Here’s the link for people who want to support me on Patreon:
More experienced doctors are more likely to kill you. This seems counterintuitive, doesn’t it? I think that an understandable notion in our culture is that more seasoned doctors are better at treating patients due to their experience. They have superior treatments, and know far more about different diseases and symptoms.
However, I recently learned that the likely truth is basically the opposite of what we expect. I’m not a medical expert, I don’t play one on the internet, and I haven’t exhaustively researched this topic. But I listened to a Freakonomics podcast in which several doctors were interviewed, who explained the situation. Freakonomics is a podcast that is based on the books by an economist named Steven Levitt and a journalist named Stephen Dubner. They examine common and uncommon social issues from an economic perspective, and often come to unexpected conclusions. On their podcast, they interview experts with multiple opinions in a wide variety of fields.
In the episode that I’m thinking about, Dubner talked to doctors with different opinions about how experience impacts how well patients are treated. Contrary to popular belief, even some of the more seasoned doctors admitted that they are more likely to make mistakes. But how can this be possible?
It seems like we tend to believe that there’s a correlation between grey hair and better medical expertise. However, the opposite is apparently more likely. Why is this? Well, one of the main reasons is that medical information is endlessly being researched and updated. It’s hard for anyone, including people with a better ability to interpret studies and data, to keep up with the latest findings. There’s so much change that by the time a doctor finishes medical school, what they learned is probably out of date. Biology, pharmacology, and every other related field are phenomenally complex. So when new results are found, it has countless downstream effects, including new questions and altered knowledge. There are often new tools added to a doctor’s medical tool box.
It’s not a requirement for doctors to continuously read papers and learn. Also, a lot of them have extremely hectic schedules. They tend to have a large amount of patients and need to keep up with all of their information. Finding the right treatment sometimes takes time. If you have multiple patients, this all can create a huge snowball effect. This can be even more of a problem if you’re a doctor at a hospital or emergency room, and it can suck away all of your time. I can imagine how difficult it would be just to maintain regular functionality, let alone extra research on the side.
New doctors tend to be more up to date on recent information because they’ve just completed medical school. So they often understand more of the newest knowledge. They’re less likely to have immersed themselves in treating patients so much that they have no time for research. If you’re a doctor, you almost have two jobs if you want to be diligent about this.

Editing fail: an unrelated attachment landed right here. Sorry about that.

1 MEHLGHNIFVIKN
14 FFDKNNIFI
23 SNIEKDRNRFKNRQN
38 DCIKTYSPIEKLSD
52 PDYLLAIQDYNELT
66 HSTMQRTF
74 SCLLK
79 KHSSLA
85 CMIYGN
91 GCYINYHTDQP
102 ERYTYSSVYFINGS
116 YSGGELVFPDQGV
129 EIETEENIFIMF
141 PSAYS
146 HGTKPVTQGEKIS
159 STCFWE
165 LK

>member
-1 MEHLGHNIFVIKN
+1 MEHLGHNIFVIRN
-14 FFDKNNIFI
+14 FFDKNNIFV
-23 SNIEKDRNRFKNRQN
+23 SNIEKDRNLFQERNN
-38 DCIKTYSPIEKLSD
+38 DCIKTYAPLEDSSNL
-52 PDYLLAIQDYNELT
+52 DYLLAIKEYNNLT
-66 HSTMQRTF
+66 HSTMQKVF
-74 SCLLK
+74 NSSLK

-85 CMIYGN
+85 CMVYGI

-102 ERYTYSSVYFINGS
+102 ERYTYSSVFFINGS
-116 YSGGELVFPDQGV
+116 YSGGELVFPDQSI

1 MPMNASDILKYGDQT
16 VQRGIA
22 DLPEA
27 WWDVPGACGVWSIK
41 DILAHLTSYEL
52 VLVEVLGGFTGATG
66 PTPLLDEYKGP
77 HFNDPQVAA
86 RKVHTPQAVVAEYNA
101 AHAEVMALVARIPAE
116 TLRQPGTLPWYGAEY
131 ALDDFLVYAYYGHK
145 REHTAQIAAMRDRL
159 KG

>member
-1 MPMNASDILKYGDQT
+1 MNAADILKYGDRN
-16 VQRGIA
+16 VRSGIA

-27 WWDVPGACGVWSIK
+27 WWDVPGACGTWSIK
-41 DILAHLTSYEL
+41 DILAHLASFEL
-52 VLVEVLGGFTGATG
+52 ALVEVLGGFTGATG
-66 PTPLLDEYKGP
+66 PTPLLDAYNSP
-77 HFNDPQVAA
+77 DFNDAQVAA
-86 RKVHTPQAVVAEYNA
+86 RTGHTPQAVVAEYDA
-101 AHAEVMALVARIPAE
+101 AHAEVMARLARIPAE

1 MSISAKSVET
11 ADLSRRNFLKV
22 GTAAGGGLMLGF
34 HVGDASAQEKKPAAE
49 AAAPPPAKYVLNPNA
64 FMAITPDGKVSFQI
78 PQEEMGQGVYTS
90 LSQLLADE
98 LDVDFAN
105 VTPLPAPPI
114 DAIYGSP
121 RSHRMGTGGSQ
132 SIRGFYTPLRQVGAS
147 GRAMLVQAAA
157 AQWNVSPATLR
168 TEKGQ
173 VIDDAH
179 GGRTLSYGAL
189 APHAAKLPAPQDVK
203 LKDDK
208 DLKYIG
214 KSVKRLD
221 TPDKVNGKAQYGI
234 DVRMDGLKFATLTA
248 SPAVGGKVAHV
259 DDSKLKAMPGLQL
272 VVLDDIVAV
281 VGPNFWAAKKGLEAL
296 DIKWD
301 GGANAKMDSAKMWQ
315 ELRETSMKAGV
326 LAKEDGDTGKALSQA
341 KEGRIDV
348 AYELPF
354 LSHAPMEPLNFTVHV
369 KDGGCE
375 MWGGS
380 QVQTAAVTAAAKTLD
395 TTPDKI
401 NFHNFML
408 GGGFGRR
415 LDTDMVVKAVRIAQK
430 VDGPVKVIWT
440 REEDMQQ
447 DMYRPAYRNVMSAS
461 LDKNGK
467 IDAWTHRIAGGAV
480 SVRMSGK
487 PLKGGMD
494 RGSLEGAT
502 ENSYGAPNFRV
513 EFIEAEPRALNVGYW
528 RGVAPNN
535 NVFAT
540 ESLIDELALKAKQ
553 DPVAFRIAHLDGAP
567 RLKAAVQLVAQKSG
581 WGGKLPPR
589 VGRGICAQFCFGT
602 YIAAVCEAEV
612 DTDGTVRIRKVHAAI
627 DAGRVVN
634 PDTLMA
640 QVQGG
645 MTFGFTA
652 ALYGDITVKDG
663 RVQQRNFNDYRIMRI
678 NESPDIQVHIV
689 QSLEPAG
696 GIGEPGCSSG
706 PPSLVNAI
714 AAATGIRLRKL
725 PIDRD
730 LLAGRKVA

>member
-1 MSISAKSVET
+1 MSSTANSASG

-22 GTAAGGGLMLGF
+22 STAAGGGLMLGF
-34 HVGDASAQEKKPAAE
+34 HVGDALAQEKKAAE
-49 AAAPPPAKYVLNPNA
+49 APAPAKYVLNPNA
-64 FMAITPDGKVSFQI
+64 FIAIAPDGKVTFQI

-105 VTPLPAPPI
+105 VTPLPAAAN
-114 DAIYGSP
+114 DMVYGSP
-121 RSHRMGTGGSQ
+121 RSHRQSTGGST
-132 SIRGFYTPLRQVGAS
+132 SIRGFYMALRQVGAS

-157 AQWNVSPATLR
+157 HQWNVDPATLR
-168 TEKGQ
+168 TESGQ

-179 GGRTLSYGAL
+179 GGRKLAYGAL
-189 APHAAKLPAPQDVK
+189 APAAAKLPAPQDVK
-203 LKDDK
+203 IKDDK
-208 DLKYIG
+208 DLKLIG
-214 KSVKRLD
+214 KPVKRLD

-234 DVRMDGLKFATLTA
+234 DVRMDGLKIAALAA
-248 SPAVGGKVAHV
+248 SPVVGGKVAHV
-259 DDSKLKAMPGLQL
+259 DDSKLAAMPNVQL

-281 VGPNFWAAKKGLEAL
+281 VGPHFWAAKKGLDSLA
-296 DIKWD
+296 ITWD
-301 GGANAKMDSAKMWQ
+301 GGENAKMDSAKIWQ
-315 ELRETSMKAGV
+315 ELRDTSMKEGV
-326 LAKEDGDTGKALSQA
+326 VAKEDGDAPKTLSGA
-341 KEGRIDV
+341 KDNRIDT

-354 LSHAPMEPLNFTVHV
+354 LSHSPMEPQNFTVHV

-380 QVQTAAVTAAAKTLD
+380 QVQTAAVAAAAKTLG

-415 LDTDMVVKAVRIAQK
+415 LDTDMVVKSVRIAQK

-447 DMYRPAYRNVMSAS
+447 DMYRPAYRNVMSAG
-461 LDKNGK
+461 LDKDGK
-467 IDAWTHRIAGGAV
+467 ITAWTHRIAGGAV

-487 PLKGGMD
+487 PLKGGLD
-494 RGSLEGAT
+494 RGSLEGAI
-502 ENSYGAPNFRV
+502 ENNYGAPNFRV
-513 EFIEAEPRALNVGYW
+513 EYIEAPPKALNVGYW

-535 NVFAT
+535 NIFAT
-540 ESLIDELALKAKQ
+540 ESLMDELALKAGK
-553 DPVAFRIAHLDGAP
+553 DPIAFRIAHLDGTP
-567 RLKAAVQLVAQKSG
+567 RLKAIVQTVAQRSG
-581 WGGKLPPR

Another factor is that experience with successfully treating patients can give you greater confidence in your abilities. Specific drugs and other tools have worked well in the past, so you might see no reason to update your information and find better solutions. That’s logical, but this type of thinking can lead to arrogance. This is dangerous in doctors, even though that fits the stereotype. It can lead to more people needlessly suffering and dying. Ego stroking can be insidious because the general public seems to assume that older doctors know that they’re talking about. People appear to believe that doctors understand medical issues. But this assumption probably applies more to those with greater experience. We’re less likely to question men and women who look and sound like they’ve seen and treated every medical issue.
Arrogance is of course not exclusive to older doctors. But younger ones are less likely to have confidence in their abilities because they have treated less patients. They probably have more up to date knowledge, but they have applied it to people far less than doctors with more experience. This can help younger doctors question their assumptions more, which is a great idea for everyone. They’re more likely to spend extra time and effort finding the right treatments for their patients, and they could be more open-minded. Less experienced doctors probably want to earn the respect that older doctors get from having grey hair. All humans stereotype, and this one about experienced doctors is incorrect. Younger ones are less likely to have had this better mindset beaten out of them by the time requirements of all of their patients.
More experienced doctors are more likely to kill you. However, that isn’t my main takeaway from what I’ve learned about this. It doesn’t mean that if you meet a seasoned veteran doctor, you should flee the room in a screaming panic, terrified for your life. Most doctors aren’t looking to kill people. They probably get into this profession because they want to help us and save lives.
A younger doctor won’t inherently give you better treatment. We shouldn’t just put young and old doctors into radically different categories. There are always exceptions to generalizations. More experienced doctors likely have the same altruistic intentions as younger ones.
For me, the main lesson is this: Doctors should try as hard as they can to keep up to date with the newest information. Maybe we should be more inquisitve with them regardless of their age and experience. That way, we can stay away from those who are set in their ways. We can get treated by those who continuously update their knowledge and methods instead. The more that we do this, the better chances we’ll have of avoiding unnecessary sickness and even death. It can help us all have longer, healthier lives.